This might make sense — if independents were enamored of public employees’ unions and against school reform. But they aren’t, and its the sort of thing that will make Crist unpopular with everyone but the teachers’ union, which will no doubt support the Democrat in the general election anyway. No wonder Crist’s campaign chairman quit. It was the type of move for which Crist has now become infamous — combining bad politics with bad policy.

Moreover, Crist managed to infuriate popular ex-governor Jeb Bush, who’s as yet not made an official endorsement in the race. But his statement lashing out at Crist’s veto is the sort of thing Marco Rubio will be putting in his campaign ads:

I am disappointed by the veto of Senate Bill 6. … By taking this action, Governor Crist has jeopardized the ability of Florida to build on the progress of the last decade, which includes raising student achievement across the board, narrowing the achievement gap for poor and minority students, and improving graduation rates. Florida’s sustained improvement is the result of bold reforms that were challenging, controversial and sometimes even unpopular. Reform is hard work but without a commitment to change, Florida would not be 8th in the nation today.

All in all, it was a harebrained move by a politician who has demonstrated why it is a very good thing to have contested primaries: voters can figure out who’s a disaster waiting to happen.

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Coakley: The Buzzards Gather

Just as I suggested this week, Democrats are now attempting, according to Byron York, to Creigh Deeds-ize Martha Coakley. If she is in fact tanking, now is the time to write her off as a damaged and enfeebled candidate, lest anyone suspect that this is a reflection on Democrats’ political liabilities. York suggests that Coakley’s own polls show her trailing by 5 points. So the buzzards are circling:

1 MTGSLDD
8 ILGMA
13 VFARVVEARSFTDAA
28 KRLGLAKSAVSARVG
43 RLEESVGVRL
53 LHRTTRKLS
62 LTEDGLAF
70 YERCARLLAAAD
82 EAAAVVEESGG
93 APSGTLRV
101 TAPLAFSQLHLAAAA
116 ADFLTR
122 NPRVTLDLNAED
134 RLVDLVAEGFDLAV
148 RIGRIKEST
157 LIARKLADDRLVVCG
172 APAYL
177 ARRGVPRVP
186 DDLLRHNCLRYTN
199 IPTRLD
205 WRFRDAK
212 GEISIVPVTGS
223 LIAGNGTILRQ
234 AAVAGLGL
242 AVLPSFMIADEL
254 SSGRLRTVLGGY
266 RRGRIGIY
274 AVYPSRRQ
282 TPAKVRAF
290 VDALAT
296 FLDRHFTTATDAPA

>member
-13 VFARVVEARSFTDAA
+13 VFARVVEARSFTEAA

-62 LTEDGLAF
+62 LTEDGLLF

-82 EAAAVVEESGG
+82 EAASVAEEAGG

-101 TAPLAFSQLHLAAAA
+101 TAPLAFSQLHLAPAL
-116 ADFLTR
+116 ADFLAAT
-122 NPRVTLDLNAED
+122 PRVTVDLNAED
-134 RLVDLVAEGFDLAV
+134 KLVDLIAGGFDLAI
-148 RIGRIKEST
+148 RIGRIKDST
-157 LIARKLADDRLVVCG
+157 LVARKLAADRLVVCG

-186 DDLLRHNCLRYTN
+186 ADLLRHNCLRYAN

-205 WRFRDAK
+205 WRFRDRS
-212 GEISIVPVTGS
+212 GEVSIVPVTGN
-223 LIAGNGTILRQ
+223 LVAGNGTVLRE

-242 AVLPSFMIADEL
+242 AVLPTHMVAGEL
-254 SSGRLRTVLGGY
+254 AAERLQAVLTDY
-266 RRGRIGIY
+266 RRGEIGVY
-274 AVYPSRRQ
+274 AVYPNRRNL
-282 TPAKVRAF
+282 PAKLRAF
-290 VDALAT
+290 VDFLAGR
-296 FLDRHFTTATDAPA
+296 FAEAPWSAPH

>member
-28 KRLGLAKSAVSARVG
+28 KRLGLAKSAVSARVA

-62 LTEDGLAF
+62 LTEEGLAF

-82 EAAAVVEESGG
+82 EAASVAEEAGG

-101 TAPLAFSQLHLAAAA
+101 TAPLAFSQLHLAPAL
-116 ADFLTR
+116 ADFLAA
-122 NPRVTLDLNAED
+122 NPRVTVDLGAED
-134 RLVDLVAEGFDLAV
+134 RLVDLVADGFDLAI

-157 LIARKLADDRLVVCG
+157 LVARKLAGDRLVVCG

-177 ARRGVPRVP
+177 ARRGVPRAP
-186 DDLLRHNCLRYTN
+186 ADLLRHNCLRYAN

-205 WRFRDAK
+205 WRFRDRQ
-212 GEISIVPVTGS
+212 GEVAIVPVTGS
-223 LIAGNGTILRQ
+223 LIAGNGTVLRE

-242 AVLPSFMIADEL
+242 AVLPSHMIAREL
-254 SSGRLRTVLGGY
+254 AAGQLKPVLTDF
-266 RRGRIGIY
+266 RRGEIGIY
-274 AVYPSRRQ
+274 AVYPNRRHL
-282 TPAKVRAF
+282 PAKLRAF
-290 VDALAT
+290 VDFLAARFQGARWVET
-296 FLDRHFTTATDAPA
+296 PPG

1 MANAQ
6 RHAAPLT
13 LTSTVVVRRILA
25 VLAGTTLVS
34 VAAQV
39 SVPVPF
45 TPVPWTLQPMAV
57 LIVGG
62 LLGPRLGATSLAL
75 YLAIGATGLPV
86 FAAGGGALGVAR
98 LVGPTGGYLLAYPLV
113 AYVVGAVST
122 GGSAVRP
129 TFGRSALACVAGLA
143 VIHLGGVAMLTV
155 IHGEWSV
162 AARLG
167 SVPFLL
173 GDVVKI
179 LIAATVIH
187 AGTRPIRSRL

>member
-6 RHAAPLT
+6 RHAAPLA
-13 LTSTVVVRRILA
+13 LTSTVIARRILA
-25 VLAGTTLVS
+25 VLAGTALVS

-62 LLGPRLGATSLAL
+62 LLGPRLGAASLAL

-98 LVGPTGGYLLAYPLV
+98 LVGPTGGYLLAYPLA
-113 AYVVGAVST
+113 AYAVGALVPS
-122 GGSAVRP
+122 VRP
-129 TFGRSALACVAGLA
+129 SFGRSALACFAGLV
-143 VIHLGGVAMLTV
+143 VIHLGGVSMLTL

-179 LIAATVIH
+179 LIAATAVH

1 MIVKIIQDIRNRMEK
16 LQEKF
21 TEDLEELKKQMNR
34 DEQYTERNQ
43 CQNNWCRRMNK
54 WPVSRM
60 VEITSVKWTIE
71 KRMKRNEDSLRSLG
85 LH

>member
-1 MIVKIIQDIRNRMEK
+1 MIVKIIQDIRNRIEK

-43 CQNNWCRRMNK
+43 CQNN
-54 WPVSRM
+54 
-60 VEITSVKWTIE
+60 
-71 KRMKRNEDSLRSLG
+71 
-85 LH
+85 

“This is a Creigh Deeds situation,” the Democrat says. “I don’t think it says that the Obama agenda is a problem. I think it says, 1) that she’s a terrible candidate, 2) that she ran a terrible campaign, 3) that the climate is difficult but she should have been able to overcome it, and 4) that Democrats beware — you better run good campaigns, or you’re going to lose.”

They do have a point. Not only is she a lackluster candidate, she has, as Dorothy Rabinowitz documents in painstaking fashion, shown herself to be profoundly lacking in judgment, as evidenced by her conduct in a sensational child-sexual-abuse case in which horrifying, and ultimately unsubstantiated, accusations were made against the Amirault family. Rabinowitz describes Coakley’s role in the case’s unraveling as Gerald Amirault was spared his full 30-to-40-year sentence: